June 26th - I've made my way through Regina now but not before meeting some really cool people.  This morning I met with Evan Robbins (Regina Huntington Society Chapter President), his family (Lorraine, Jennifer, Heather, Shirley, and Angela), and Deanna and Mike of the Regina Huntington Society Chapter.  They bought me breakfast and sent me off with money for lunch, dinner, and a campsite.  A great group of people.

Yesterday I arrived in Regina and met up with Donna and Mike who are friends of my most excellent neighbors in Minneapolis, Roger and Burnie.  The keys for the condo I was borrowing for the night (courtesy of Rob who is a friend of my bodacious friend Cassandra) had been sent to Donna who came to deliver the goods.  They gave me a small tour of Regina, we took some pictures of the geese, and we went out for lunch.  Then they gave me a ride to the condo where I chilled out for a few hours (and had a way over due nap before reconnecting with them for a home cooked meal at their house a few blocks away.  Roast beef, carrots and baby potatoes.  It was good!  We had chocolate chip cookies with whipped cream for desert.   And they have this really cool glider/chair thing - check out the pictures.

The day before, I made it to Moose Jaw with three of my new TCBCs (Trans-Canada Bicycling Colleagues).  We met at a small pub and had the happy hour chicken wings and of course some cold beer and then watched the Moose Jaw parade complete with Shriner cars, mini motorcycles, and Belgian horses pulling a big wagon.  It was a really hot day and the 80km ride from Chaplin took some extra energy given the rolling hills and stiff headwind.

Prior to arriving in Moose Jaw we stopped at a little town called Mortlach for lunch.  Here we met Lois and Clayton who owned a small natural food store called The HollyHock Market (   They fed us panini sandwiches, bison stew, and watermelon on their cool little patio.  They were waiting for their new house to arrive on a truck - check out the picture of its arrival in KGs Blog.  We had a long lunch to allow the hottest part of the day to pass.  Then, before leaving town we took a couple of pictures in their Saskatoonberry sign and made funny faces.  I shot off ahead and had planned on making it to Regina, but the heat and the fact that I didn't drink enough water slowed my progress to Regina.  Good thing too - there were strong storms and hail in Regina and when I called Donna she suggested stopping in Moose Jaw for the night.  It was a good plan because I got to spend some more time with my new friends, Tim, Megan, and her dad Laure (spelling?) experiencing the parade and avoiding getting rained on.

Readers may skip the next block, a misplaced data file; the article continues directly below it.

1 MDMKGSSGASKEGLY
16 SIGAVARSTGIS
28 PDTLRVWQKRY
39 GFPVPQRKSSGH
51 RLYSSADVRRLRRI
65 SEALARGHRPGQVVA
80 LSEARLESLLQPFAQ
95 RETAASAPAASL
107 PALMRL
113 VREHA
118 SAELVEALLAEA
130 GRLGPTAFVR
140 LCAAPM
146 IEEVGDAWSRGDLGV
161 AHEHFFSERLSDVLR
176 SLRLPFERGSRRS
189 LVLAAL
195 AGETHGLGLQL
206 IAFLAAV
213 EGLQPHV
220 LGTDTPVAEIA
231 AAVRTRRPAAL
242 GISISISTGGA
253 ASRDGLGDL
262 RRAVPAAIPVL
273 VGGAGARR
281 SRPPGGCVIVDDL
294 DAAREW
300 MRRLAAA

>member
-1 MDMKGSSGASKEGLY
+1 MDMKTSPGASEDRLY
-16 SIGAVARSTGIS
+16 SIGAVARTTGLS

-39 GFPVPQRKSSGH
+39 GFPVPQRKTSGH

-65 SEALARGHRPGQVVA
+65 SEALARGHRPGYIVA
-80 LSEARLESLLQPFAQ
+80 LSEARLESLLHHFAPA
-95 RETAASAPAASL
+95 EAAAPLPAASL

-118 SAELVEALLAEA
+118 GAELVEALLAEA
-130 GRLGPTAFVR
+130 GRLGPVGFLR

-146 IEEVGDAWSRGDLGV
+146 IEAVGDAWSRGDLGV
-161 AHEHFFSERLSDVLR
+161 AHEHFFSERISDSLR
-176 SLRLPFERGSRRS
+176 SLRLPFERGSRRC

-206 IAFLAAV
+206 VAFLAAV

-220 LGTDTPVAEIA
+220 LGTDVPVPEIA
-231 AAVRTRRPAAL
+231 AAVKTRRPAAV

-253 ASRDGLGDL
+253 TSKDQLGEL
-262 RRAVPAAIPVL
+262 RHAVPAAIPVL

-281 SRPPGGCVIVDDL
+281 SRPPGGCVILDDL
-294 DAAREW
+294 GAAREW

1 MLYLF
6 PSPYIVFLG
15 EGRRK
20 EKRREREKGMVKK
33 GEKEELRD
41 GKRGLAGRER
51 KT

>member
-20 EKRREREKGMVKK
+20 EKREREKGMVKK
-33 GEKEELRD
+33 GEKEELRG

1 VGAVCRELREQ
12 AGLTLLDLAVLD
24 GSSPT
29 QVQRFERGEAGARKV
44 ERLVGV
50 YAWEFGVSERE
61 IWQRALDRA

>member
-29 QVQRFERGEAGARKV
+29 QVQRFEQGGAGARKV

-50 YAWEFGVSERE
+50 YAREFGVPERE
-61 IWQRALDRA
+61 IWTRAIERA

The night before we all spent the evening at a small town called Champlin.  They had everything in this little town of about 200 people.  It was close to the second largest saline lake in the world where they collect the salt that forms when the water evaporates.  Its then used for things like bath salts.  We went to their library to use their internet, bought some food at their grocery store, and then had a pasta with hamburg and tomato sauce feast.  Shortly after our dinner was complete there was a big thunderstorm.  Luckily we all stayed dry in our tents.

Before Chaplin, I was riding with Tim on our adventure out of Medicine Hat to Gull Lake (detailed in an earlier blog entry).  It was a long day of riding (170km) and we were happy to finally break the bonds of Alberta - nothing against Alberta - it was just particularly hard to get out of during the few days we were there.  At Gull Lake we met Megan and her dad Laure.  It was a pretty early night for me given the mileage that day.